AOL service deal music to Napster's ears

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Shares of online music firm Napster jumped as much as 15% on Friday after the company unveiled a deal to serve as the exclusive provider of subscription music services for Time Warner Inc.'s AOL unit.

The companies didn't disclose financial details but said about 350,000 paid subscribers of AOL's Music Now service will be migrated to Napster under the deal. Napster this month also acquired the subscriber base of the former Virgin Digital service.

The Associated Press reported that analysts put the value of the deal at $15 million. However, some also expressed concern that a sale of the company could now be delayed or not happen at all as an emboldened Napster could try to go it alone.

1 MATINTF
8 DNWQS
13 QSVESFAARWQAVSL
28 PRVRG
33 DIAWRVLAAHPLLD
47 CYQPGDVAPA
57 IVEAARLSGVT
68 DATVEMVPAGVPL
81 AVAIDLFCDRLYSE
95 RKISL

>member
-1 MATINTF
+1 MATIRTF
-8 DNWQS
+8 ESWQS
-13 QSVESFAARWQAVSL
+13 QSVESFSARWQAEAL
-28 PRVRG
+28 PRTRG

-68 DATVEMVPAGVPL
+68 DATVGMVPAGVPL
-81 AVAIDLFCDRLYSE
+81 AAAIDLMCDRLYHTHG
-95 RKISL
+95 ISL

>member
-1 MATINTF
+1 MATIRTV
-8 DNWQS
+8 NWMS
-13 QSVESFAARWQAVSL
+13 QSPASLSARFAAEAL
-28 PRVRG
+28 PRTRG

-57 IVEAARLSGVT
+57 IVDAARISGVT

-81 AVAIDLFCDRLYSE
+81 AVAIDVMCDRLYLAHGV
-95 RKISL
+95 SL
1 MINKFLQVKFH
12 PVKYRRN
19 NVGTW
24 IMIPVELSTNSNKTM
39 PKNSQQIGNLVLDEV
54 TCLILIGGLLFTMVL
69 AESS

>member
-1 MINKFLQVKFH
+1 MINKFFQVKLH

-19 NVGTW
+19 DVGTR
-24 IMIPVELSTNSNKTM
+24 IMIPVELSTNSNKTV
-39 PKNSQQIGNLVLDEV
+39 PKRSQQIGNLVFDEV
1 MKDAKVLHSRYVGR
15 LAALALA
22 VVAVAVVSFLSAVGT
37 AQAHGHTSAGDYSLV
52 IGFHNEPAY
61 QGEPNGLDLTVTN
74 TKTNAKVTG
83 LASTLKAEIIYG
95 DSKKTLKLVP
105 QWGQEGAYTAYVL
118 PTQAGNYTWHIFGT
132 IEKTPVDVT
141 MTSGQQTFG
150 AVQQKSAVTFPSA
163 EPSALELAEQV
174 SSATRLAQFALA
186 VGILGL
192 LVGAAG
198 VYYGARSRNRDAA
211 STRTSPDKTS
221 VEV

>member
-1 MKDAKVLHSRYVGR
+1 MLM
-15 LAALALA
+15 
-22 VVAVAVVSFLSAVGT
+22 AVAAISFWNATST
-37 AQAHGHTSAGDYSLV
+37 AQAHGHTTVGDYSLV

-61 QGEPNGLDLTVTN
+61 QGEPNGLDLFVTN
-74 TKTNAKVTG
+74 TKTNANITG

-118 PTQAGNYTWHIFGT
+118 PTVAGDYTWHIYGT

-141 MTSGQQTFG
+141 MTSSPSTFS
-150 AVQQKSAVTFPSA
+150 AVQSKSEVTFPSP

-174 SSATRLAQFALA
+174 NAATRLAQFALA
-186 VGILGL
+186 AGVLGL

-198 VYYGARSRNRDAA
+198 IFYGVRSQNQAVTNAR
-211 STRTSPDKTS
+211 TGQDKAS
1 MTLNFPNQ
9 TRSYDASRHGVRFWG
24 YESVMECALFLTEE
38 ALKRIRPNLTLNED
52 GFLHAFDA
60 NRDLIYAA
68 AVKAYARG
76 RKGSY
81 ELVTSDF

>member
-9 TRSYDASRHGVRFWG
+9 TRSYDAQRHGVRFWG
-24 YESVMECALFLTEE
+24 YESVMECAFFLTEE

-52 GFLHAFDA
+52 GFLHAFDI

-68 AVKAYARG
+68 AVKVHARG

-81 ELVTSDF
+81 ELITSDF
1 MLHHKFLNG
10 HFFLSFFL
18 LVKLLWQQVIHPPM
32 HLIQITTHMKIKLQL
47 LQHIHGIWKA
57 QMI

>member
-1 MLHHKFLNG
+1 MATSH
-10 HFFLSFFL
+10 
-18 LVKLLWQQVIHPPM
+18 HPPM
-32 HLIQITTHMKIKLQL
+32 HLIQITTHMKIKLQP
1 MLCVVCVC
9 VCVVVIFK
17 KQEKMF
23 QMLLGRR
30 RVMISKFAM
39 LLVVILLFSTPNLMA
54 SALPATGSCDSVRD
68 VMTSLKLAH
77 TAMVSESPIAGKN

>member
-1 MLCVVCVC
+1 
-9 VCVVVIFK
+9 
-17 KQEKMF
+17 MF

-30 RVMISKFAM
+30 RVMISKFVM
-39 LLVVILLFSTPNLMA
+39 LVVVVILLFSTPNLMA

Napster shares closed up 7.9% at $4.12 after going as high as $4.49 in intraday trading; it led the gainers on The Hollywood Reporter's Showbiz 50 stock index. During the past year, they have traded from $2.55-$5.10. The stock markets were closed Monday in observance of Martin Luther King Jr. holiday.

The arrangement with Napster means that AOL is dropping Music Now, which it bought from Consumer Electronics retailer Circuit City less than two years ago.

Under the partnership, AOL will promote Napster across its network of sites and get a percentage of each resulting Napster subscriber.

Wall Street analysts have said the company needs to boost its user base to better amortize its fixed operating costs and maybe attract more advertising dollars.

"This transaction firmly positions Napster to be the unequivocal global leader in the premium music-subscription sector and the No. 2 overall in digital-music revenue," Napster chairman and CEO Chris Gorog said.

AOL and Napster said they expect to complete the service migration within 60 days.
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